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A Solo Traveller's Guide to Greece

A Solo Traveller's Guide to Greece

Picture of Ethel Dilouambaka
Updated: 25 May 2017

With beautiful weather and its rich history, Greece is a relaxing holiday destination for anyone, from nature lovers to foodies, history buffs, sun-worshippers, adventure seekers and, of course, solo travellers. Here are a few tips to take into account for your next solo adventure in Greece.

Learn the language

While there is no point in taking Greek lessons before your solo trip to Greece, depending on the length of your stay, learning the basics can really be helpful, especially when travelling alone, and allows you to form meaningful interactions with locals. And though you can virtually get by with English and hand gestures, if you venture into the less touristy regions, you might want to arm yourself with a phrasebook.

Safety

While Greece is a pretty safe country in the Eurozone, the economic crisis has contributed to the rise of theft and pickpocketing (especially in the metro). Of course, once you get away from the urban settings and head to the islands and rural areas, you will quickly realise that Greece is, indeed, peaceful. But even in the cities, as long as you remain vigilant of your belongings and surroundings, you should be fine. In Athens, avoid wandering solo after dark in the following neighbourhoods: Omonia, Psyrri, and Mextaxourghio. They offer colourful nightlife but avoid venturing on your own in poorly lit streets.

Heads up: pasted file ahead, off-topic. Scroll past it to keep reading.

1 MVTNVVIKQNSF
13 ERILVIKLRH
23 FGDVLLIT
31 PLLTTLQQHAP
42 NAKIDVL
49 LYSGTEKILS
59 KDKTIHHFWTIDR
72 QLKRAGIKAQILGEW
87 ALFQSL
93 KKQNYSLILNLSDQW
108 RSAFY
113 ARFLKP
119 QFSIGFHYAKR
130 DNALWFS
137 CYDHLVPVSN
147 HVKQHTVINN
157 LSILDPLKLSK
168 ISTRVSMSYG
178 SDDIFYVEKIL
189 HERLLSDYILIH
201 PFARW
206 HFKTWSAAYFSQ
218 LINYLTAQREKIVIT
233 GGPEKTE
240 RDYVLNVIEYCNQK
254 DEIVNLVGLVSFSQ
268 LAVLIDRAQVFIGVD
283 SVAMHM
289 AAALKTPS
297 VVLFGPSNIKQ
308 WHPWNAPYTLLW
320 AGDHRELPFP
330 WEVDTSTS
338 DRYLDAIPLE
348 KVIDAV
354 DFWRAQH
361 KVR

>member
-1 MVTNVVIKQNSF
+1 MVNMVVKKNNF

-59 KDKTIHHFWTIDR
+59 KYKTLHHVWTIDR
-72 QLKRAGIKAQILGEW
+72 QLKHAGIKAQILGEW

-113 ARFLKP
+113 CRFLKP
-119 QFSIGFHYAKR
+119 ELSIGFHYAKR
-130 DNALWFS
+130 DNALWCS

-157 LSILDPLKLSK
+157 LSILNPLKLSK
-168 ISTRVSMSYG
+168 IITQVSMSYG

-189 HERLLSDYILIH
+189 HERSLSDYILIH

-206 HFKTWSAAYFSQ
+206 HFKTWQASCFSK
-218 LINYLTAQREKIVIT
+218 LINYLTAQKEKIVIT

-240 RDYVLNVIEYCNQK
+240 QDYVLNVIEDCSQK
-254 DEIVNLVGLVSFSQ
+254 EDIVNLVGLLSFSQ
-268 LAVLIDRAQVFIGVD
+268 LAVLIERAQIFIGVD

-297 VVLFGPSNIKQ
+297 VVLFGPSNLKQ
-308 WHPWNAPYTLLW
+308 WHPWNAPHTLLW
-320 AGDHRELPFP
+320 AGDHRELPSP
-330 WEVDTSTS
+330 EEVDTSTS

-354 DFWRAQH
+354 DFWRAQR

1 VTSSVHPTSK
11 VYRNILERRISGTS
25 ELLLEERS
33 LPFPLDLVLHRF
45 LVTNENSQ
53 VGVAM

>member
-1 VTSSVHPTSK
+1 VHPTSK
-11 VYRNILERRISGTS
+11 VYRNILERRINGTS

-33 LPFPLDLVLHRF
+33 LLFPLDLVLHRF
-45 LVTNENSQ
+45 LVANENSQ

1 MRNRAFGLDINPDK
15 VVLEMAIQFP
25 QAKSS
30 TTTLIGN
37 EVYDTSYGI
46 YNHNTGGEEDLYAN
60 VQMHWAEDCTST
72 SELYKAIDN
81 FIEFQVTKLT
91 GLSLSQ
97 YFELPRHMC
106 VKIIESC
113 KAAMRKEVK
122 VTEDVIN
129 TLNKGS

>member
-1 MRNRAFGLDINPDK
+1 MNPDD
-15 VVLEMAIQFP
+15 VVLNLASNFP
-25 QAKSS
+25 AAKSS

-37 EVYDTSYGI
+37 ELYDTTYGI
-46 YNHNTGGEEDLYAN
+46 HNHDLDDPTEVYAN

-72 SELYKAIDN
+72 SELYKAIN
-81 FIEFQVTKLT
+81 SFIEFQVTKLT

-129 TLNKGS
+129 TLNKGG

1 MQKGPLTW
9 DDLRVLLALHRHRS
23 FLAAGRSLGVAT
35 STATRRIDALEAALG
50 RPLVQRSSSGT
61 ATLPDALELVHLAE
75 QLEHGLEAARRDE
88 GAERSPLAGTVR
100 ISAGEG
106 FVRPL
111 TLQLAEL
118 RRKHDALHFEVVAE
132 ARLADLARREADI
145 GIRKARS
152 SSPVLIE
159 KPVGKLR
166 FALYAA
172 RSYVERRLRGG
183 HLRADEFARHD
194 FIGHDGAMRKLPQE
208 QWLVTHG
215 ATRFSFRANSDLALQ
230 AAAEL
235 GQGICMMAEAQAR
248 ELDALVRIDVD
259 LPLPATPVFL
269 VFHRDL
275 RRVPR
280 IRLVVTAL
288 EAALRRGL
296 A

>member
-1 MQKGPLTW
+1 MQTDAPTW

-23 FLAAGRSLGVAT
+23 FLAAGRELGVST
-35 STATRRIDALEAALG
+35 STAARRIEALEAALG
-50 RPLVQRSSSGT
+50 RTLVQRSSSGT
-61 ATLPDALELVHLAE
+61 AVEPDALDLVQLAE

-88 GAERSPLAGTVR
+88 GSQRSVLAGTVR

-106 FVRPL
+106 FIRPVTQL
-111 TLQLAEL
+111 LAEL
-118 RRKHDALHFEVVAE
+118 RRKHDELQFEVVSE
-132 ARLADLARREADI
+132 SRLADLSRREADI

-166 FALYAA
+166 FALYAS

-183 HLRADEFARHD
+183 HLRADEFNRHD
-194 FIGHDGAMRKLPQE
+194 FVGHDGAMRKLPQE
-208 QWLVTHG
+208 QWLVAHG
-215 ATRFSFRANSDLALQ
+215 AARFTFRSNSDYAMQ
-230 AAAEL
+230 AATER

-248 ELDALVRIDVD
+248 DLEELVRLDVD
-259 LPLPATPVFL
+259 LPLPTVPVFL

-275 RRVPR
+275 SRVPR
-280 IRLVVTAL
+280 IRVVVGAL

Accommodation

Greece has a wide variety of accommodation options available. There are youth hostels, which are perfect for finding like-minded travellers, but not everyone wants to sleep in a dorm room. Solo travellers will also find casual luxury hotels, boutique hotels and Airbnb options; therefore, there is something that fits everyone’s desires and budget.

Transportation

The main transportation option is the national bus company, KTEL buses. Reliable, safe and comfortable, KTEL buses take you virtually anywhere in Greece. The train is another option, but the railway network is not as developed as it could be. To reach the islands, Athens’s three ports, Piraeus, Rafina and Lavrio, take you anywhere in the country, with easy connections to the airport and the centre of Athens via buses. If you prefer to explore the mainland, renting a car is a must, though please use caution when driving as Greeks are known to be more relaxed when it comes to driving laws. If necessary, taxis are also available, and they are cheap and convenient.

Tours

Tours are an excellent way to discover the country and meet new people when you travel solo. Many travel agencies in Athens and Thessaloniki have a plethora of tours to Central Greece (Meteora, Delphi, etc.) or the Peloponnese. You will easily find them on the islands as well. In cities, why not opt for a thematic tour or a walking tour with a local guide, which will allow you to discover more than you would expect. Check Urban Adventure or Athens Walking Tours for some excellent options.

Sightseeing and things to do

Of course, Greece is brimming with age-old treasures and museums worth visiting. But if you plan on indulging in some extreme fun, be sure to respect the safety rules. Don’t go hiking on your own and try your best to find new companions among fellow travellers. Whether you are road tripping around Crete or visiting a yoga retreat on your own, you are sure to have plenty of time to visit and experience Greece like a local. Whatever you plan to do, just make sure to have fun.